“Good Lord,” Mom said. She walked over to my dad, and they began a hushed conversation.
My brother looked at me and cracked up. He moved closer to me so he could whisper.
“I think that guy had a rod,” he said, laughing.
“What’s that?” asked my sister.
“Never mind,” I said. She got mad and stomped into the tent.
My brother and I looked at each other and laughed.
After a couple of hours, I went out to the boat to grab something. Mike saw me out there. He grabbed Phil and came trotting over.
“Want to mess around?” Mike asked, smiling. Phil stood a little behind him, off to the right.
“Yeah, let’s do something,” Phil said.
Mike was looking around to see if any of my other family members were around.
“Where’s your tape recorder?”
“Back at camp,” I said. “I’m busy right now. I have to go back to camp.”
“Well how about this,” Mike said. “There’s a great little canyon back on the other side of the lagoon, with a spring. Maybe we can take sleeping bags and your tape recorder back there and spend the night. It would be bitchen.” He looked over at Phil, who nodded his head in agreement.
“I don’t think so,” I said. “No way my parents would go for that.”
“C’mon, Charlie, don’t be a weenie,” said Mike. He was starting to get an impatient look. I could tell he was trying really hard not to show any anger.
“They wouldn’t even have to know,” Phil said quietly. “You could sneak out after dark. We’ll come get you.” Mike nodded in approval.
I was just about to respond when I heard my Dad coming out through the brush.
“What’s going on, Charlie?” he asked.
Mike and Phil looked at each other nervously.
“These guys want me to spend the night with them back in the canyon over there, by the spring.”
My dad looked at me. I think he could tell I didn’t want any part of that. Then he looked at the two boys, and his eyes narrowed.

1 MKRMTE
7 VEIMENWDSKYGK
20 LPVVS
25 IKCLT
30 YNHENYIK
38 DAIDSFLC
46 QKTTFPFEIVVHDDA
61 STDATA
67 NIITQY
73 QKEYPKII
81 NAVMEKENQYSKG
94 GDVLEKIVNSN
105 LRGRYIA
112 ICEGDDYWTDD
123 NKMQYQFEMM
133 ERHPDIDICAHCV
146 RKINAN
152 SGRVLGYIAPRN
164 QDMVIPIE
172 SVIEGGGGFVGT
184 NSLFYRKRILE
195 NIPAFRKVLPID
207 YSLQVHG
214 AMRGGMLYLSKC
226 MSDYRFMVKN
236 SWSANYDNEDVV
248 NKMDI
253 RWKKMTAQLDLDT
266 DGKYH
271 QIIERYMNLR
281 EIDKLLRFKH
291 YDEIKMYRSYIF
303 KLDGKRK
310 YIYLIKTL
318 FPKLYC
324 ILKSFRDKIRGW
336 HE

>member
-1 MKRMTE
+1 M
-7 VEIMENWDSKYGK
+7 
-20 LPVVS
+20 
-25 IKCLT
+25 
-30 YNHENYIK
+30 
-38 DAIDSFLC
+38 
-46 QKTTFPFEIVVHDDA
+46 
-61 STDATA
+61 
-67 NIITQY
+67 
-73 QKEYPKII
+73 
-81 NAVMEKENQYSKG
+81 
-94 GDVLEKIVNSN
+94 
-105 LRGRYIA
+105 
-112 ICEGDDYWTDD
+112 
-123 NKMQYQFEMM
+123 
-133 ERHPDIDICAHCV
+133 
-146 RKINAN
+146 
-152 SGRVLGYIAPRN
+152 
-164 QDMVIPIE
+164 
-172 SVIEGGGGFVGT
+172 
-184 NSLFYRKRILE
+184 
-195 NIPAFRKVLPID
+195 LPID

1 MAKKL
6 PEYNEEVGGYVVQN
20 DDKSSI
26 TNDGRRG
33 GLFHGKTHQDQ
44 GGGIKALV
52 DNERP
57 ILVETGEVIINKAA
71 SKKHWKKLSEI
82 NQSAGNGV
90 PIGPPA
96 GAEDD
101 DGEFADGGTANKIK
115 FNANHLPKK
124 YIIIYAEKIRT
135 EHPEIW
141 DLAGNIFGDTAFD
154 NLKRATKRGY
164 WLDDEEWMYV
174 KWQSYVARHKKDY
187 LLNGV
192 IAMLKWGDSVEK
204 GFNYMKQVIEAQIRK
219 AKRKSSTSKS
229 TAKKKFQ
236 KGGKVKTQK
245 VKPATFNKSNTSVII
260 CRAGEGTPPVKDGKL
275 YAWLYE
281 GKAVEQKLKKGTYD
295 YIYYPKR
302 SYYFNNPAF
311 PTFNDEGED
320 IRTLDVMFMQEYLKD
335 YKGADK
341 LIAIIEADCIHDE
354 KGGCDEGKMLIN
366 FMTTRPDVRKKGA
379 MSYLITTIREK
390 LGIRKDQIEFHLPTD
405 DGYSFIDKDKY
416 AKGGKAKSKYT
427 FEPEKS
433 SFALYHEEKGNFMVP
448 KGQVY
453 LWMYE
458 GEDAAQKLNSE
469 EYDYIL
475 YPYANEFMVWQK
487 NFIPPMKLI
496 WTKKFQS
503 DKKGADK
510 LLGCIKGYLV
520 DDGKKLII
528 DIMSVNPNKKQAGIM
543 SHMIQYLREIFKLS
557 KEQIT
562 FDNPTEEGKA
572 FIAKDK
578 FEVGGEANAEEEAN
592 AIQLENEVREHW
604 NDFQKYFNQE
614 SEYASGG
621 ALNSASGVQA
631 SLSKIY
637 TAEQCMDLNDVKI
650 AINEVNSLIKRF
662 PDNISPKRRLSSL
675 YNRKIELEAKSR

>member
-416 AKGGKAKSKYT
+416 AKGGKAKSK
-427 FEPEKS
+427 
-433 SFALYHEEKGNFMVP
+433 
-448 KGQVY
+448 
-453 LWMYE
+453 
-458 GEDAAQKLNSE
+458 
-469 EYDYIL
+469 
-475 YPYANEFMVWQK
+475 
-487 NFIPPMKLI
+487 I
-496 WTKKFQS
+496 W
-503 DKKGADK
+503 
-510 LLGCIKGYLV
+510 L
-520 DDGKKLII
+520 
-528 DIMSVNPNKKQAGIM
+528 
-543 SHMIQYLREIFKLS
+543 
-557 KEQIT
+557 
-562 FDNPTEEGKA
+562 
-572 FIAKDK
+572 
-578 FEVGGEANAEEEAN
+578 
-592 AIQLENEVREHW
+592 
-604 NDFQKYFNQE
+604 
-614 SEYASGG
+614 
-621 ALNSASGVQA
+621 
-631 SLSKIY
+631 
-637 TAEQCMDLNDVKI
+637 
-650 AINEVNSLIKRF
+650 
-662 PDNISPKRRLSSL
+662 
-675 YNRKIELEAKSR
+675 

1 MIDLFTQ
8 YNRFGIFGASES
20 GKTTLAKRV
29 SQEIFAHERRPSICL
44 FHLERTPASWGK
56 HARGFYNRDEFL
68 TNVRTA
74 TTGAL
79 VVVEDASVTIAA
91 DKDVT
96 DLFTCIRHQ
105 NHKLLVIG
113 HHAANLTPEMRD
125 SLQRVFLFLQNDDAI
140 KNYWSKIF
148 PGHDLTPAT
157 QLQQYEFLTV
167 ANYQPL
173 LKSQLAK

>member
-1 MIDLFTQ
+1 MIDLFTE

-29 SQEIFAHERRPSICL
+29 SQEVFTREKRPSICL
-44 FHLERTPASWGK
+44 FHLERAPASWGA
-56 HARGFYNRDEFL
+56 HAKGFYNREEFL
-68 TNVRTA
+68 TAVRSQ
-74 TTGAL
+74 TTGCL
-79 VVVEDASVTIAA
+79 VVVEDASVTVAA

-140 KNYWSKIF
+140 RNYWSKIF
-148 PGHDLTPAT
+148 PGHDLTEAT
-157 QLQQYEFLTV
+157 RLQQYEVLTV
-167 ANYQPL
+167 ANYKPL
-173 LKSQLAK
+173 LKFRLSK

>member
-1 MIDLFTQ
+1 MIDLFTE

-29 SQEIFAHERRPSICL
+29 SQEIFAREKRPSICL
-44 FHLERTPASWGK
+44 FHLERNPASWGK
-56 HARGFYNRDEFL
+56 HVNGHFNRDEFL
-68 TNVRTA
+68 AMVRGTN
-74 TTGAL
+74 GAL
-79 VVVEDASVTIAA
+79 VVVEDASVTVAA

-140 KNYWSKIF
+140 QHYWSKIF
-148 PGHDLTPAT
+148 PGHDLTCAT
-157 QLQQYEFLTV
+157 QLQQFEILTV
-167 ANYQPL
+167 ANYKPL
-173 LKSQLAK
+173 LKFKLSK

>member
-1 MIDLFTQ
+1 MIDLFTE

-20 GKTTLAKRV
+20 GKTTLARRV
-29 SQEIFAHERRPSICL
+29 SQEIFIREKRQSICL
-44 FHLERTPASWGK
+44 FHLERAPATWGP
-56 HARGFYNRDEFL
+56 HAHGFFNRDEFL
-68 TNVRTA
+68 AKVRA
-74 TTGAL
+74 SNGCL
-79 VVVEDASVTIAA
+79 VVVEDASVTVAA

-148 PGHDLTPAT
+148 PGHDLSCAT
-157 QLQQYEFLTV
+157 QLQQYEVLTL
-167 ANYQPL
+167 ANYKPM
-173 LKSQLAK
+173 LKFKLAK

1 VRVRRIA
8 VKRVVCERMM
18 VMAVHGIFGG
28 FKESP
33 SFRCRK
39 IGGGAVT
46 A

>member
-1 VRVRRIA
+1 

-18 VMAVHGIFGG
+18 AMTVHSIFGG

“Sorry, but Charlie won’t be doing that. I don’t want to see you two in our camp again. Take off.”
Mike got a nasty look on his face. He tried to stare down my dad, but dad took a step towards him. He looked at Phil, and turned to leave. I listened to them as they were walking off.
“Shit, that would have been easy,” said Phil.
“Shut up,” Mike said. “Fathers can be such assholes.”
My dad put his hand on my shoulder, and we walked back into camp.
“Make sure your tape recorder gets put in the tent tonight, where your mom and I are sleeping,” he said.
I looked at him and nodded.
“And stay away from their camp,” he said.
As time went by, I forgot about this incident. Then, when I was in my early thirties with kids of my own, I saw a true crime show on TV that brought me right back to the camping trip. Two older kids lured a younger kid off to spend the night in a remote part of the camping area, because he had something they wanted. They ended up killing the younger kid by bashing his head in with a rock. I’ll never forget the feeling I got when the memories of our campout suddenly washed over me. Could that have been me?
Yes, I could have taken that path. I could have snuck out to meet Mike and Phil. It might have been fun. Or not.
Copyright Robert Boren 2014